I don’t have a problem with men and women being different. I studied medicine (I’m a physician by background) and not only are we anatomically different, nearly every system in our body is different in some way. The X and Y chromosomes make an impact. We obviously have different endocrine systems (hormones), but other systems differ too. For example, our skeletons are different. Our musculature is different. Our brains are different (men’s brains are larger, but women’s have more connections between right and left hemispheres.) When I studied diseases, I had to learn the differing rates at which diseases occur in men and women. Study any text book on pathology and you cannot get away from the differences.

It’s not hard to believe that the chemical and physiological differences impact how we think and process things.

Are there differences between men and women?

Yes.

I have no problem with those differences.

What I do have a problem with is when those differences are used to create a gender-based hierarchy, or when they’re used to limit women, preventing them from doing and being everything God has commanded them. Or when they produce stereotypes that people are expected to conform to, or when they are used to demean women.

What I long to see is for the body of Christ to welcome those differences, creating a synergy from our different strengths.

What do you think?


Photo Credit: Double–M via Compfight cc

 

On being a feminine leader

Yes, that’s right. I said “feminine leader,” not “female leader.”

Why is it that people expect leaders of either gender to think/look/act as though they are men?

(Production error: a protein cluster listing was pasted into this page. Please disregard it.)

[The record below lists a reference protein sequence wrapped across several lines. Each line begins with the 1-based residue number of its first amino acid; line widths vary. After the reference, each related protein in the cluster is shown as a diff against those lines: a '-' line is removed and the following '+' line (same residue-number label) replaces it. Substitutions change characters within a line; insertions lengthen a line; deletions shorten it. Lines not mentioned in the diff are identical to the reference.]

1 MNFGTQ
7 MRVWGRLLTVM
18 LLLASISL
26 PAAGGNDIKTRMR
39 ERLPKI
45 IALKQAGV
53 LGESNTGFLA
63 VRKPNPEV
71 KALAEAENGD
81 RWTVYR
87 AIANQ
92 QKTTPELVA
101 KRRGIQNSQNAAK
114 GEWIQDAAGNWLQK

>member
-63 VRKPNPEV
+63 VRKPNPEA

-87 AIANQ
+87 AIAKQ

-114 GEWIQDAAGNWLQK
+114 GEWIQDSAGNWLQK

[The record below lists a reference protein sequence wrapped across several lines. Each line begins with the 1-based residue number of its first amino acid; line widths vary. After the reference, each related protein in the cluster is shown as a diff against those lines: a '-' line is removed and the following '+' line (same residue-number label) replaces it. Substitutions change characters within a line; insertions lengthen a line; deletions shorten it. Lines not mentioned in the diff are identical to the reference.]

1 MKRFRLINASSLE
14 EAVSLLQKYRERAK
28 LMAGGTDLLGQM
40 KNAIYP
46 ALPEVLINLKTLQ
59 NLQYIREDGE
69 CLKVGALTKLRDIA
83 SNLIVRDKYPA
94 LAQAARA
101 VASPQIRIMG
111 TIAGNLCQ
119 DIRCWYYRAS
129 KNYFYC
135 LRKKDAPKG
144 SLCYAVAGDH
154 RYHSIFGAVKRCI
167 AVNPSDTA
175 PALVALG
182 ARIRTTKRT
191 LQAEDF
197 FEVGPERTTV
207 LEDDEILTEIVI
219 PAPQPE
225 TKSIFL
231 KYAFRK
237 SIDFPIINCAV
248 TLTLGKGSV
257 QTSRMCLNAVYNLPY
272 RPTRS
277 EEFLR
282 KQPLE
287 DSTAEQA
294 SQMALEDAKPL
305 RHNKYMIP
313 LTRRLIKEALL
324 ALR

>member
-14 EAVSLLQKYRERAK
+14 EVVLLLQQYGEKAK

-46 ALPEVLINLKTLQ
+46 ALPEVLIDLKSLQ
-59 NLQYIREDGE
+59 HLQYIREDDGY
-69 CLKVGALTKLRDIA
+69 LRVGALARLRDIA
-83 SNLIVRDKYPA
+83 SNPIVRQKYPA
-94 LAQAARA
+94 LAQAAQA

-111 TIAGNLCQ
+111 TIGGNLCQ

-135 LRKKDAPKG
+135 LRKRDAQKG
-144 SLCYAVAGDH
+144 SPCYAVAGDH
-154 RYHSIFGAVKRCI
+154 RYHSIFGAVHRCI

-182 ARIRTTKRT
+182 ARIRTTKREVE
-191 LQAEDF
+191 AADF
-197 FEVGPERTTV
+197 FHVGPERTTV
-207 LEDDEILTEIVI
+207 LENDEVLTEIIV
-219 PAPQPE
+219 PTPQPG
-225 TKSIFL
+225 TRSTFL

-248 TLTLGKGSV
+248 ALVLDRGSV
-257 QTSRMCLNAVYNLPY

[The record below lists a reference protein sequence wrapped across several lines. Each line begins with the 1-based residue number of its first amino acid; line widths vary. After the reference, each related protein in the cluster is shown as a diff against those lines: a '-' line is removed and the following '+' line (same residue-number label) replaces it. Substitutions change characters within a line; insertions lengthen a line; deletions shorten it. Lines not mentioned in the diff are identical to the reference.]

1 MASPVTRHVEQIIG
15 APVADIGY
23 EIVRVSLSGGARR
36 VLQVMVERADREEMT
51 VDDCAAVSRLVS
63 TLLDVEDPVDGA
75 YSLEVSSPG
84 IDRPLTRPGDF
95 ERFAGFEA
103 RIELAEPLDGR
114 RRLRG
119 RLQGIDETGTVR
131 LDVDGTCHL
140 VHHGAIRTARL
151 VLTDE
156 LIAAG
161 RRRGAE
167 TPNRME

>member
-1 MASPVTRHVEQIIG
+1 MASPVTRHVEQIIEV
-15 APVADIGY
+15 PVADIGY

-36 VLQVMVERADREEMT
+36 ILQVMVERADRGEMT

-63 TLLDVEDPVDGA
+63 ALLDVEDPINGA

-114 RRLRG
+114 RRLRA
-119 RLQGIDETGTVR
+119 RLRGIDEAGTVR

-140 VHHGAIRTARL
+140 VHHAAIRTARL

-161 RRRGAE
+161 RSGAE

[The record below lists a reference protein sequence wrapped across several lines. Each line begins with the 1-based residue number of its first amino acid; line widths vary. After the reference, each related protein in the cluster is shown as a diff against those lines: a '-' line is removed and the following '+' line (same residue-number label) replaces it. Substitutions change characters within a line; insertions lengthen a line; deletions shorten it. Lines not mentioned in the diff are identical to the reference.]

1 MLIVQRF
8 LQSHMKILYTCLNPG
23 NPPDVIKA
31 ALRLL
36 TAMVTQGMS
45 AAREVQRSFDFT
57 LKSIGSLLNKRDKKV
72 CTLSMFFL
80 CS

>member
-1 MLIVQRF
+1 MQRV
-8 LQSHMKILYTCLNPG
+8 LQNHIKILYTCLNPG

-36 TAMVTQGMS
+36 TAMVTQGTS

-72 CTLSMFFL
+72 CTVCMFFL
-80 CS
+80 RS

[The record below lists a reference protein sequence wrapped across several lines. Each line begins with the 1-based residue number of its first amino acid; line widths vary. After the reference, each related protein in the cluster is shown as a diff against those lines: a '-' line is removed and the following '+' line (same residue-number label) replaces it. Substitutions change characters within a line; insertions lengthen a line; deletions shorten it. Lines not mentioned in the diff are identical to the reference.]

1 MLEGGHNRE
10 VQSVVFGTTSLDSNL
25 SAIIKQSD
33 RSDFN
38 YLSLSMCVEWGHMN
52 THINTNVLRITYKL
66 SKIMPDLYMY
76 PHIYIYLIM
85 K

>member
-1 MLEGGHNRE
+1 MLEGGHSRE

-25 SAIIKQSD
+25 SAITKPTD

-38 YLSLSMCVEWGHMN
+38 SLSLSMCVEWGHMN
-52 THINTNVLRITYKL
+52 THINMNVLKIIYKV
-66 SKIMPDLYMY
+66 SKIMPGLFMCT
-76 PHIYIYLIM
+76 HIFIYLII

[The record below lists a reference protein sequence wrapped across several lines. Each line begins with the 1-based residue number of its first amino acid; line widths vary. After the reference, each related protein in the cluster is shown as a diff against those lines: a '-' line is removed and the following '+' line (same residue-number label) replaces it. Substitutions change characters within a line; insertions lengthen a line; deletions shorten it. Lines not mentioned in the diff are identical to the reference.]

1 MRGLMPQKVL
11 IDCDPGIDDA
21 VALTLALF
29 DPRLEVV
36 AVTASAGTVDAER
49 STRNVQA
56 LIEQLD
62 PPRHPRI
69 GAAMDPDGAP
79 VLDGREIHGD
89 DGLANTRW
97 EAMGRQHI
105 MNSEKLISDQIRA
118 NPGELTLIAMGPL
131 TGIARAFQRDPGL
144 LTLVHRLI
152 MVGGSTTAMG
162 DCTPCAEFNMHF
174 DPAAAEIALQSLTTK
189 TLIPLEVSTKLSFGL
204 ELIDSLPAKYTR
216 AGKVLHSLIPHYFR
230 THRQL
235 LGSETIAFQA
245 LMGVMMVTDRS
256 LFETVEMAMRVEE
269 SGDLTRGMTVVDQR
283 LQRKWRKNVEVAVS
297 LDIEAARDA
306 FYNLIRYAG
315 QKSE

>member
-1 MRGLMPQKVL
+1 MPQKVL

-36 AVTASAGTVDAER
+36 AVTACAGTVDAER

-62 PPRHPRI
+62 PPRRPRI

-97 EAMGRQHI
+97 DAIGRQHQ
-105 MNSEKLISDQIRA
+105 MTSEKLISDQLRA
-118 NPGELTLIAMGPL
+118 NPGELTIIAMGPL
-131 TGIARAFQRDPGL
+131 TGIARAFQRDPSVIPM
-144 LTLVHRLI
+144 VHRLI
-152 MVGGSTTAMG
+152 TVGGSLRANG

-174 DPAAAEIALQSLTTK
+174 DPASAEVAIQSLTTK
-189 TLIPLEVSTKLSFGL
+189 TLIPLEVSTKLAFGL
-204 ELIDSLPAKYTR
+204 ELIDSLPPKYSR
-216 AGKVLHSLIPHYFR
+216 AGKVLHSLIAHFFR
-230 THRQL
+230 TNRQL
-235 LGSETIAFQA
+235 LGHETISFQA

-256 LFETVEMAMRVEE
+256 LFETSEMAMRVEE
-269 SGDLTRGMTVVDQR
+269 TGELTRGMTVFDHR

Photo Credit: anicaps le forum via Compfight cc

Someone once sent me a Facebook picture saying, “I’m tired of Christian women leaders looking like men. This is how I would like a woman leader to appear.” The picture was of a very beautiful, very feminine lawyer. But there was such strength, courage and determination in her face. My response to it was, “Yes! A woman can be feminine and strong. She can be the kind of woman that men open the doors for, but yet be a leader in her own right. God has female (feminine) leaders and warriors.”

We tend to stereotype the genders–men are strategic, logical, strong. Women are relational, intuitive, creative. Many of us know people who don’t fit the stereotypes. (I, myself, think logically and strategically–I’m not sure if that’s by nature or because of my medical training). But we assume that men will carry one type of role and women another because of these characteristics.

Many assume that better leadership is more masculine. So women leaders, whether in business or on the Christian conference platform often dress like men and perform like men.

I think this is sad. Women can be feminine leaders. They can look attractive, be creative and intuitive, and still be strong leaders.

What do you think?

An update on The Black Swan Effect

I am excited! Two years of work, plus decades of background study, are nearly done. The Black Swan Effect is undergoing its final edits before going to the printers later this month.

[Tweet “Our book, The Black Swan Effect will become available on Amazon during the first week of April.”]